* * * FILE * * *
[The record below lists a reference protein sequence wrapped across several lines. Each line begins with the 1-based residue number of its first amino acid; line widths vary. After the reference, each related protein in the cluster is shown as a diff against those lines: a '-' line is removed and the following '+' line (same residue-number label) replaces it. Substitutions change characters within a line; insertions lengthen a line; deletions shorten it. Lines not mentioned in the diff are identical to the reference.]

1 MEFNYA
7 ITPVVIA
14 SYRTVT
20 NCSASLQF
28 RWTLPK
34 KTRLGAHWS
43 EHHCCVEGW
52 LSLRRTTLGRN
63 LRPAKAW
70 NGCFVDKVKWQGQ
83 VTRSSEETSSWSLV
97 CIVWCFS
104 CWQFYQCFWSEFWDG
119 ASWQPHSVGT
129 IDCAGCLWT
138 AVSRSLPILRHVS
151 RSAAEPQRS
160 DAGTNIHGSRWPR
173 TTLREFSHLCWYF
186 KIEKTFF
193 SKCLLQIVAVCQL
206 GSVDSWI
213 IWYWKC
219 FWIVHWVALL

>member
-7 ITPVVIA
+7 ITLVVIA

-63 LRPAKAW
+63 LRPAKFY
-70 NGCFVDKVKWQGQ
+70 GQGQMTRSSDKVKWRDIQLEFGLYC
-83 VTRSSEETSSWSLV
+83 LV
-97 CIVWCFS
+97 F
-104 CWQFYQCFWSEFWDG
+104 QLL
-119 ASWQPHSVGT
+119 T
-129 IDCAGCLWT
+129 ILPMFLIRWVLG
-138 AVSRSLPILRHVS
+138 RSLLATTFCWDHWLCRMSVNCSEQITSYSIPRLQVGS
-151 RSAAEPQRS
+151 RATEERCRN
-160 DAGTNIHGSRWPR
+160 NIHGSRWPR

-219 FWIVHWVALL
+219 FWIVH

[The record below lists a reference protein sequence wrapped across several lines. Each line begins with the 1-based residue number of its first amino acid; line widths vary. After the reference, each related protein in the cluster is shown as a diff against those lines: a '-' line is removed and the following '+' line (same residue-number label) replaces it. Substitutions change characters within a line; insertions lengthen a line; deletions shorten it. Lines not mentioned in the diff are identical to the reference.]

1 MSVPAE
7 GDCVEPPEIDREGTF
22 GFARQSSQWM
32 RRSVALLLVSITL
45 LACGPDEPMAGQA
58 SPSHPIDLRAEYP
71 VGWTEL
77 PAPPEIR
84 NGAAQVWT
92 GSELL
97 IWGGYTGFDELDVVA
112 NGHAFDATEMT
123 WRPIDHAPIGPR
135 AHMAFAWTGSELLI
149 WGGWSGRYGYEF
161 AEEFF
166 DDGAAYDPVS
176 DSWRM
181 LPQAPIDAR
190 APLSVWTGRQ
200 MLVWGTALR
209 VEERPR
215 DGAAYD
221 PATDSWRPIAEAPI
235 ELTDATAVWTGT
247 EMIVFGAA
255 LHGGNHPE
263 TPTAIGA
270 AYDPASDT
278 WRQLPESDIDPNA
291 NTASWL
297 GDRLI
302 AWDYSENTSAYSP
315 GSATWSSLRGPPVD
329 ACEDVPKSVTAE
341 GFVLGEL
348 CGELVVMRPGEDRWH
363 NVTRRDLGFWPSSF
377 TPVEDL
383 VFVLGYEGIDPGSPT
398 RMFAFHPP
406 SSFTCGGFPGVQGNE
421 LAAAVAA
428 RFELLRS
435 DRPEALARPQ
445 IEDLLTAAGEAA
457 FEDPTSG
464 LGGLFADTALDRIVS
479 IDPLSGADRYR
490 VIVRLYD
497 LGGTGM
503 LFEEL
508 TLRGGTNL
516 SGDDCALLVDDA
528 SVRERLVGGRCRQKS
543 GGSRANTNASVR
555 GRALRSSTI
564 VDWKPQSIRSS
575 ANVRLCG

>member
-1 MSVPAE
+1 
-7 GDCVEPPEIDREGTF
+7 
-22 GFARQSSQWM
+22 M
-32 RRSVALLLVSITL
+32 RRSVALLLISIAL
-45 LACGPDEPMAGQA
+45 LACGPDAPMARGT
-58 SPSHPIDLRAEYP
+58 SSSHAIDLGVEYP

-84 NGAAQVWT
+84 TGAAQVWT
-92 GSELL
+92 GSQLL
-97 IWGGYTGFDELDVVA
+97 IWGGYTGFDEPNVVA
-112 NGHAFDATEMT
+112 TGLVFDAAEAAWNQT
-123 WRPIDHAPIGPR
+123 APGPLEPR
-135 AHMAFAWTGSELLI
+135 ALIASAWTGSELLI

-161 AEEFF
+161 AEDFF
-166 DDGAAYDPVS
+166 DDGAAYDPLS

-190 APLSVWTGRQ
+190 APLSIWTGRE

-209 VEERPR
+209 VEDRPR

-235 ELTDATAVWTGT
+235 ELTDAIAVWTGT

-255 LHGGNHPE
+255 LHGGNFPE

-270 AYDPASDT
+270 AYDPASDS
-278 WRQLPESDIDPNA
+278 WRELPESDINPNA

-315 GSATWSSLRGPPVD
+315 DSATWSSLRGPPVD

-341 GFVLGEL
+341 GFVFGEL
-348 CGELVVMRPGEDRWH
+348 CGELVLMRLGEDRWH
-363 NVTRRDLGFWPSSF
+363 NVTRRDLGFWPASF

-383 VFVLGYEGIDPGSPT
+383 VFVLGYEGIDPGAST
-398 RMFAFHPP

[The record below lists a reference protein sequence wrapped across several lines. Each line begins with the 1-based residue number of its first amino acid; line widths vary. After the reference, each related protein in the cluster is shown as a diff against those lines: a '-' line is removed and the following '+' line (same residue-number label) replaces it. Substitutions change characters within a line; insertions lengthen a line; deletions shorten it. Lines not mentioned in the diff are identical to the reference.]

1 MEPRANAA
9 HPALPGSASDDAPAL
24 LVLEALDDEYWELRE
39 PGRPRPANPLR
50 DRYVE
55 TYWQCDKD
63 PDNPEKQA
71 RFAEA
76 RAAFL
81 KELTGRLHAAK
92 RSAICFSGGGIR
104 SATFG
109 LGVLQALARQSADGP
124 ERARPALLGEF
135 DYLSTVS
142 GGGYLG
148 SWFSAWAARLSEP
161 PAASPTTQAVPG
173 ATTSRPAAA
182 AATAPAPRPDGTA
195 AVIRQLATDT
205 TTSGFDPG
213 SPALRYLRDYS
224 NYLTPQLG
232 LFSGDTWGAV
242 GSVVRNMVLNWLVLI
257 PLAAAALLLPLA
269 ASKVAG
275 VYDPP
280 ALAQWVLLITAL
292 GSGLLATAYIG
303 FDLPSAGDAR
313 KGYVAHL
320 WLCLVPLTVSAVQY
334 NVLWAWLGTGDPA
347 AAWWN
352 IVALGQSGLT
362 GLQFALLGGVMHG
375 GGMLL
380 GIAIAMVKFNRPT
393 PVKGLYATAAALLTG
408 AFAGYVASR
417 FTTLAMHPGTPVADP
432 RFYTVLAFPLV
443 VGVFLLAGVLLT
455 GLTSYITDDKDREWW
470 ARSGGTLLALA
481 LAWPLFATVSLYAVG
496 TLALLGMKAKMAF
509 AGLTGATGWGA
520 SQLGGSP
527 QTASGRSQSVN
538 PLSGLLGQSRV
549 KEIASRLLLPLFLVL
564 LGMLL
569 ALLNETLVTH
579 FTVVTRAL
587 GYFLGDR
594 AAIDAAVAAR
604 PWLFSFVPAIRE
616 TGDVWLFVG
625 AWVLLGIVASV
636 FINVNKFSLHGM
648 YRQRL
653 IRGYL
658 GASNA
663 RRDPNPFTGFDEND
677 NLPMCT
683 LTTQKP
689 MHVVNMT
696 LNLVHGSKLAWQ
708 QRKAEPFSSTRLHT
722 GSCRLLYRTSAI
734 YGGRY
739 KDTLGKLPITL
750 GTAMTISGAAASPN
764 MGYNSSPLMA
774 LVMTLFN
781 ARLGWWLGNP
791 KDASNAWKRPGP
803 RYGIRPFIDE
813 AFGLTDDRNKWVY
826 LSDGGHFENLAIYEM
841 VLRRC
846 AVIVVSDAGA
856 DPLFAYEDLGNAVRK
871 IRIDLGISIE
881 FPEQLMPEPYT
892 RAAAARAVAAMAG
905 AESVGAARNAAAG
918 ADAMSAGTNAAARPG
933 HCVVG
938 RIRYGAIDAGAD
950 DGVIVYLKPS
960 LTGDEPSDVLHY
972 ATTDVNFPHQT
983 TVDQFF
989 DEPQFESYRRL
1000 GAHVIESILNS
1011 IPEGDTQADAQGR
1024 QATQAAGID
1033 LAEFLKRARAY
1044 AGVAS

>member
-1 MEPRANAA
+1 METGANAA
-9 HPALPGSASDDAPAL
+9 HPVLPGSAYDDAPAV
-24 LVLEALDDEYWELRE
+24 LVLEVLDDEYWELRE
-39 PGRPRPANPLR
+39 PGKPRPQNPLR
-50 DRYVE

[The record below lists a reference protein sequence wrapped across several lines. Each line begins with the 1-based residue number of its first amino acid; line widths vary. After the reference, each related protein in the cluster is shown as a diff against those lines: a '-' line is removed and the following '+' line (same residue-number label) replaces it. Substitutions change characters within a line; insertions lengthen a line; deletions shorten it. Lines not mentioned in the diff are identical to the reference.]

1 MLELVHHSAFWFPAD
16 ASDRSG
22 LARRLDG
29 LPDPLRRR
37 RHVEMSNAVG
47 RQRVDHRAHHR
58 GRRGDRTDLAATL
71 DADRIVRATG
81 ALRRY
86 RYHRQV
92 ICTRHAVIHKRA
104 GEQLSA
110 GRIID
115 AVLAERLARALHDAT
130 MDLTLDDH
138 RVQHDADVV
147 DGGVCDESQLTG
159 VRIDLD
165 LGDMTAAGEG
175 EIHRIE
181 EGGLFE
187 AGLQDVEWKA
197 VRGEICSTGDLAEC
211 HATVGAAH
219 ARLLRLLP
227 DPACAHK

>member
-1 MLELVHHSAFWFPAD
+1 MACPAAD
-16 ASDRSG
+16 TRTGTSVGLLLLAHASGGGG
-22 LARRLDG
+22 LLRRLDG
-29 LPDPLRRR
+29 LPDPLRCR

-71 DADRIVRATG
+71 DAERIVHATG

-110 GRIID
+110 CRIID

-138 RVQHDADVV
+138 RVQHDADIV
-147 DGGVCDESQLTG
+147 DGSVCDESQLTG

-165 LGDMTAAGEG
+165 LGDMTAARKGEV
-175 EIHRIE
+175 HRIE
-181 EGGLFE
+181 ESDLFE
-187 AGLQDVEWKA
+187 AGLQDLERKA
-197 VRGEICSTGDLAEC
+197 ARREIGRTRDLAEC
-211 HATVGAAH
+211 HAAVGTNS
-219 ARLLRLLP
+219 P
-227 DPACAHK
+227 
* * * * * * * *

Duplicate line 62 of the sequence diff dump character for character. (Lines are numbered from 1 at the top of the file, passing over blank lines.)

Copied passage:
97 IWGGYTGFDELDVVA